Did anyone bring their “to-be” list? You know, your homework from last week? Our Tuesday Book study was discussing this a little – what kinds of things they had on their to be list. They also talked about how challenging it can be to take on too many things at once. Maybe try to be kind today and then work on being patient tomorrow. When we allow the way we choose to-be to inform our actions it can make a difference; I hope you found that to be true. I spent some time thinking about my to-be list this week and as I was thinking about what to include – be kind, be generous, be grateful, etc. God seemed to say to me – why not put be bold on that list or be courageous or be daring? Those are really important, meaningful, and necessary. Poet Maya Angelou says, “Courage is the most important of all the virtues, without courage you cannot consistently practice any other virtue.”
Throughout the history of the church, God has used attributes such as courage, boldness, daring – to spur the church forward. Sometimes even when it did not desire to be spurred forward. I’ve been reading a lot lately about how the church used the courage of faithful believers to overcome many social injustices and continues to require this same boldness today. It is hard to grasp the idea that a Christian individual would stand in opposition to another believer being afforded full welcome, isn’t it. Especially given Jesus’ frequent reminder to “love your neighbor as yourself.” But it happened historically and it happens today. There are still more than a few denominations that do not allow women to serve in any leadership role, there are more than a few that do not offer full welcome and affirmation to our LGBTQ siblings in faith, and there are places (yes, even within the church) where skin color continues to be a barrier to full inclusion.
In the day and age in which Jesus first starts teaching, the early Jewish religious community likewise has a number of reasons people are excluded or not offered full welcome: the culture of that day is not necessarily welcoming to women or slaves, gentiles or any non-Jewish folks, people who do not adhere to the food laws and rituals, the unclean, and sick, the poor. Then Jesus enters the scene with his unexpected and sometimes startling and often radical teachings. The Sermon on the Mount contains some of those unexpected and startling teachings. The piece of this larger discourse known as the Sermon on the Mount that we read this morning is familiar to us as the Beatitudes.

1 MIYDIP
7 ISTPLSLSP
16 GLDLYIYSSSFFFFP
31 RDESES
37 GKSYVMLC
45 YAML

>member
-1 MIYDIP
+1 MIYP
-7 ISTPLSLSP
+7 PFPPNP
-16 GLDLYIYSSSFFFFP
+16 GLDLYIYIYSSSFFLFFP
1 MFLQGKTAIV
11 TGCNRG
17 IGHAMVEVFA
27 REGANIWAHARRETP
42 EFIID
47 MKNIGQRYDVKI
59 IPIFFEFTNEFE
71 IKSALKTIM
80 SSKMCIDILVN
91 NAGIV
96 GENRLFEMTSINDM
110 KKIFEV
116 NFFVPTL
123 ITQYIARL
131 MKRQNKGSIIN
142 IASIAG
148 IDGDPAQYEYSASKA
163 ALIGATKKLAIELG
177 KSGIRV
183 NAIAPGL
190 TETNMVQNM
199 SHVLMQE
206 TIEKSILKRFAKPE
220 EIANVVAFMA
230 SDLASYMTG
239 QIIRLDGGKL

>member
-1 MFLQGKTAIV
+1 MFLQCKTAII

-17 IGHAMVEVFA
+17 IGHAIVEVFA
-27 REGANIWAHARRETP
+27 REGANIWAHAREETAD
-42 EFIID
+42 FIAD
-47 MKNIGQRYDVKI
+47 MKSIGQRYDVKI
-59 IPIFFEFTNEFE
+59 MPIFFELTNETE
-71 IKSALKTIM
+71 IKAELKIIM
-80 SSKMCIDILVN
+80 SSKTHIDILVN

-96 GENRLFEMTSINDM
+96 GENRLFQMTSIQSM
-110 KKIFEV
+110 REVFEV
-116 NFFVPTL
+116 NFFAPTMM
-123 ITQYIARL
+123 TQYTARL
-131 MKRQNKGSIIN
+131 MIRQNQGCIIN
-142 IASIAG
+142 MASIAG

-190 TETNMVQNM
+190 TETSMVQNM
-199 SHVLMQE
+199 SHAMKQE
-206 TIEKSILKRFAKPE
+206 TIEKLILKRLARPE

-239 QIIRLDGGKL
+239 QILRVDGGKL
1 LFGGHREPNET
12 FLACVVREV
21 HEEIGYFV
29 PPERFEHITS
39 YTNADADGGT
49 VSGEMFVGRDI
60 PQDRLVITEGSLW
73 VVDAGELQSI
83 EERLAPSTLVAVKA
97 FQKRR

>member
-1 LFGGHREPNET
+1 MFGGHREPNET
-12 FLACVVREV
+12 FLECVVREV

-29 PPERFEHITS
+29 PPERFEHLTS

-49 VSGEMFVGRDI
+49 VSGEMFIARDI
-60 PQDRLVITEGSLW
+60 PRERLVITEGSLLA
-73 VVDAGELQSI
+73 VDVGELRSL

With a great crowd nearby, Jesus finds a vantage point on a hillside from which to teach, he sits and calls his disciples to join him. He begins to teach: “Blessed are the poor in spirit for theirs is the kingdom of heaven, blessed are those who mourn for they will be comforted. Blessed are the meek, for they will inherit the earth, blessed are those who hunger and thirst for righteousness, for they will be filled. Blessed are the merciful, for they will receive mercy. Blessed are the pure in heart, for they will see God. Blessed are the peacemakers, for they will be called children of God.” Jesus pronounces a blessing upon people and circumstances that we would normally – not. It is as though Jesus is looking out at the crowd that has followed him, and blesses them by actually seeing them and naming their struggles, perhaps for the first time. “You – you are blessed. And You, you are blessed.” One of the mistakes, I think that gets made in interpreting the Beatitudes is believing that Jesus is setting up the conditions of blessing, rather than actually blessing the hearers. We wonder if we meet those conditions, if we qualify for a blessing. Blessed are the poor in spirit for theirs is the kingdom of heaven. (v 3) Blessed are those that mourn, blessed are the meek, blessed are the merciful. If we pay attention to what Matthew is saying, it seems that Jesus is just plain blessing people. All kinds of people. Even those whom the world chooses not to bless. Jesus teaches us to see how God calls blessed those who are down and out, distressed by their circumstances, passionate about promoting righteousness and working for peace, or persecuted for doing the right thing. We can know that Christ’s blessing is already ours because God’s Word tells it.